• several high-energy songs that go together — I’m partial to hip hop here, but other options include girl power (Heart and Soul by T’Pau, Gold Guns Girls by Metric, Fire in Your New Shoes by Kaskade feat. Dragonette, Fantasy by Mariah Carey feat. ODB); reggaeton (Siente el Boom by Tito El Bambino, Impacto by Daddy Yankee, The Anthem by Pitbull, El Trago by 2 in a Room); and industrial (Headhunter by Front 242, And This is What the Devil Does by My Life with the Thrill Kill Kult, Juke Joint Jezebel by KMFDM, Jesus Built My Hot Rod by Ministry)
  • one or two songs that bring it back down a little — something different, okay if it’s totally cheesy (More than a Feeling by Boston, Your Love by The Outfield, Sister Golden Hair by America, Wake and Be Fine by Okkervil River)
  • and then bring your high-energy shit, several songs — I like stuff you’d hear at a Chicago house party in the summer, windows open, sweltering hot, all the furniture pushed against the walls so everybody can hold up their drinks and shake their asses; also MSTRKRFT
  • one or two songs that take it back down a little
  • one cool-down song.

And that’s how to create your own running playlist!

Any workout playlist should always be longer than you’ll need. If you’re going to run for an hour, make your playlist at least 1:20 long. This allows for skipping songs you’re not feeling that day and alternate endings. You might want to end on a super-high-energy song (I usually do this because I run my fastest in the last few minutes). But you might want to end coming down, so allow for that, too. You might not need the cool-down song at the end, but it’s nice to have one there in case you want it.

I made a new running playlist based on this template, and you can get it here (for a limited time). Here’s what’s on it:

  • Ceremony – New Order
  • Away Frm U – Oberhofer
  • Lost in the World – Kanye West feat. Bon Iver
  • Id Engager – Of Montreal
  • That’s Not My Name – The Ting Tings
  • Live Life to the Fullest – Charles Hamilton feat. Yung Nate
  • One Mic – Nas
  • Get By – Talib Kweli
  • Bombs Over Baghdad – Outkast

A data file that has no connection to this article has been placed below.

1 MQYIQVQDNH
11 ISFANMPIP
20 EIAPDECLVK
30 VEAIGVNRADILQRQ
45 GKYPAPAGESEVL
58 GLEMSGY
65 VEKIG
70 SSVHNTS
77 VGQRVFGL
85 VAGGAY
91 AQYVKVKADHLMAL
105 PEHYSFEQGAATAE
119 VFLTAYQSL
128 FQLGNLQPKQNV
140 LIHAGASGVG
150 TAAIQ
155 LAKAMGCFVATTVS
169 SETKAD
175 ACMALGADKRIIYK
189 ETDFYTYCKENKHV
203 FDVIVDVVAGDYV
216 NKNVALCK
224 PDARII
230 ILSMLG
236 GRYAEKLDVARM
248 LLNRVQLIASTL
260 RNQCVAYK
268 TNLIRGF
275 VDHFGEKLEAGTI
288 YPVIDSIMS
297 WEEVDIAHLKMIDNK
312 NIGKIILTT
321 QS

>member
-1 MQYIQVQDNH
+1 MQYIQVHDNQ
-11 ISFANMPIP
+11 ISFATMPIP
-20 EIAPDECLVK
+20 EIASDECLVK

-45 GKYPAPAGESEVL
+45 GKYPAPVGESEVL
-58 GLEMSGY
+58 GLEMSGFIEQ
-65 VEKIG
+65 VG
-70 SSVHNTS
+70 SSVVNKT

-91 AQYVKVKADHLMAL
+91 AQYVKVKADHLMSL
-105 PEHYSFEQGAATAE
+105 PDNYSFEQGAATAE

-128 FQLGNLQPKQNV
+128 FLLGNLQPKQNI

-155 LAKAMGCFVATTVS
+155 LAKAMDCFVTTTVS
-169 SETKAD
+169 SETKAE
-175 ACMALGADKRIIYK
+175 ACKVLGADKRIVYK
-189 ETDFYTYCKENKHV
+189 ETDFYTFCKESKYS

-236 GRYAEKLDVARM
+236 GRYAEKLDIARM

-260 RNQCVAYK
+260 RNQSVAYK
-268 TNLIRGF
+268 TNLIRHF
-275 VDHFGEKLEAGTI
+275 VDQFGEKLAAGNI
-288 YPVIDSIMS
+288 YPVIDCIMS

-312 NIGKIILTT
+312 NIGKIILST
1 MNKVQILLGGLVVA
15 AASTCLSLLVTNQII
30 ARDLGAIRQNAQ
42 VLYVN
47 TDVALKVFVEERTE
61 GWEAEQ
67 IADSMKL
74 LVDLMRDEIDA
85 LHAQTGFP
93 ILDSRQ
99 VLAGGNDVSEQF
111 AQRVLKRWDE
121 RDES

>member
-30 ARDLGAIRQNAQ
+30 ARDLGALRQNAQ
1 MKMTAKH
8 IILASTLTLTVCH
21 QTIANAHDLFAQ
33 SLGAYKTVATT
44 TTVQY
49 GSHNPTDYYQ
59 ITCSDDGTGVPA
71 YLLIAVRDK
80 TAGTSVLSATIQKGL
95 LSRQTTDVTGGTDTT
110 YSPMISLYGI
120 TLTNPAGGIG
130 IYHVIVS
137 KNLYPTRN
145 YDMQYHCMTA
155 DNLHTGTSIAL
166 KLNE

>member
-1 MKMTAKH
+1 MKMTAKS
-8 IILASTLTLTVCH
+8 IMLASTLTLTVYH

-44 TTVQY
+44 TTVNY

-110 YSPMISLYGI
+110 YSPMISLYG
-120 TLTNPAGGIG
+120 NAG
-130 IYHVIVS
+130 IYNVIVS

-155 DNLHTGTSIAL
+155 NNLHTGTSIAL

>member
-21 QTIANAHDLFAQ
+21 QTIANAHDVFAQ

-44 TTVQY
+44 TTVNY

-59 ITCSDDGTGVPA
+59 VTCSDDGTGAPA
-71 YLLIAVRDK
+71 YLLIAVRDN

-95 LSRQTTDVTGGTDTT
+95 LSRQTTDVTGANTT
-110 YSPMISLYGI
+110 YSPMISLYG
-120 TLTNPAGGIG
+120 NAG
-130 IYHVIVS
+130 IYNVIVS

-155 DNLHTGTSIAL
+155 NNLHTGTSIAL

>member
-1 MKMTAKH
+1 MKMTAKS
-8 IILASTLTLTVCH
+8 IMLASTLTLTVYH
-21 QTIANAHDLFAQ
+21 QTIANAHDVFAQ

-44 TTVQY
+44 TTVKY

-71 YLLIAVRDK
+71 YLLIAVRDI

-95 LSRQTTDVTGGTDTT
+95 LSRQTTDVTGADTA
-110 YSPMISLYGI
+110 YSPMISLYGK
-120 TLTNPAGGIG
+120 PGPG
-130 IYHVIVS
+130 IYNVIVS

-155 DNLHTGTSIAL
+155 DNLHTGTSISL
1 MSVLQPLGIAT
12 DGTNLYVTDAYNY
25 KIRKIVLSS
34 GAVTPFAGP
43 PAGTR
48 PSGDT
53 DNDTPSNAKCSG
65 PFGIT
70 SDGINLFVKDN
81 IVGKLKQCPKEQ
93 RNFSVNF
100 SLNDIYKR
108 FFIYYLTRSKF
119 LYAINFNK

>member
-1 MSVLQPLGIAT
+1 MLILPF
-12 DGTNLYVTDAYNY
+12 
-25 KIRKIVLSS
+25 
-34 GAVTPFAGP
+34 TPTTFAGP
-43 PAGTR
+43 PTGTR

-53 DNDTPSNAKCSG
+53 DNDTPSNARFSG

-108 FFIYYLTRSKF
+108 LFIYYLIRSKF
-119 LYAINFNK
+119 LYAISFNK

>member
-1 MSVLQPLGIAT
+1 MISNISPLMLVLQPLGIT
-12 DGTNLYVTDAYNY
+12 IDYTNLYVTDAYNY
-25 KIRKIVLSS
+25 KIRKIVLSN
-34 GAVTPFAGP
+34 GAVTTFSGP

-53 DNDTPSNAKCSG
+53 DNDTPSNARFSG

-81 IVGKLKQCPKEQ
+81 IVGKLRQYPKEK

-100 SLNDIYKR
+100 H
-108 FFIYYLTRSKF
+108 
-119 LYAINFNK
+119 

• Bad Girls Club – Wale feat. J. Cole
  • Full Moon – Armand Van Helden feat. Common
  • The Boys of Summer – The Ataris
  • U Don’t Know Me – Armand Van Helden
  • It’s Love (Joshua’s Mo Luv Vocal) – Naked Music NYC
  • Let’s Go Disco – Southern Comfort
  • Can I Get Some – The People Movers
  • Bounce – MSTRKRFT feat. N.O.R.E.
  • Prisoner of Love – Jessica 6
  • Believe in Magic – Jim Jones feat. Lloyd (prod. Girl Talk)
  • Don’t Fear the Reaper – Van She

Enjoy, and happy running!

1. The times I do want all high-energy all the time, I listen to Girl Talk. I know I’ve said it before, but it’s the best workout music of all time. Go here to download All Day for free.

Former Gym Rat?

If you know anything about me, you know I’m a gym rat. I’m all about going to the gym. If I have a hobby, it’s going to the gym.

This habit started during law school in the late 90s. In an effort to ward off “law body” (a term coined by my ex who’d seen plenty of people get fat while in law school) (he also came up with “law face,” which describes a smug, no-teeth half-smile), I started going to the school rec center. Since then, whenever I’ve moved anywhere, the first order of business after finding a place is finding a gym. I generally don’t quit a gym unless something ridiculous like a creepy gym stalker happens.

Now, though, I’m thinking about quitting my gym. Even weirder, I’m thinking about not joining another one. That’s crazy, right?

Yesterday, when I got the mail, the first thing out of my mouth was “Oh, shit” when I saw the envelope from the gym. An envelope from my gym arriving in late winter means only one thing: they’re raising my dues. Again. To a price I’m not willing to pay.

Normally, that would mean finding another gym. But you know what? I’m kind of over it. So I join another gym and maybe it’s not as nice or it’s too crowded or it’s less convenient or whatever. And I either sign a lengthy contract or they raise the price every year. And I’m either stuck with it or I have to find yet another gym.

Here’s the thing. I go to the gym to work out. Period. I don’t go for camaraderie. I don’t hire personal trainers or take classes. Hell, aside from the cheerful person who checks me in at the front desk, I prefer to have no contact whatsoever with any people at the gym. I don’t use the extras like hot tubs or saunas. I always think I want to use the hot tub at the gym, but in all my years of going to gyms, I’ve never done it, not even once. I don’t use the pool or hang out in the lounge area. I don’t take advantage of the free wi-fi or the boardroom that is available for your business needs. I don’t buy food from the cafe or go to gym happy hour or gym parties. I’ve never even showered at the gym. I go, work out as efficiently as possible, and get the hell out.

This should mean I’d be happy at a super-bare-bones gym, but I’m not. I like a nice environment. I want an individual television I can control on my treadmill. I feel a little downtrodden if I have to bring a lock or, horror of all horrors, my own towel. So I tend to like gyms that are more on the pricey side, especially when you consider my unwillingness to travel outside the immediate downtown area.

While considering what I like (nice environment, tv, convenience) versus what I don’t like (too much $$, too much hassle), I realized something. Maybe it’s time for me to buy instead of renting. Maybe I should opt out of the gym and work out at home.

The problem with this is twofold: room and cash.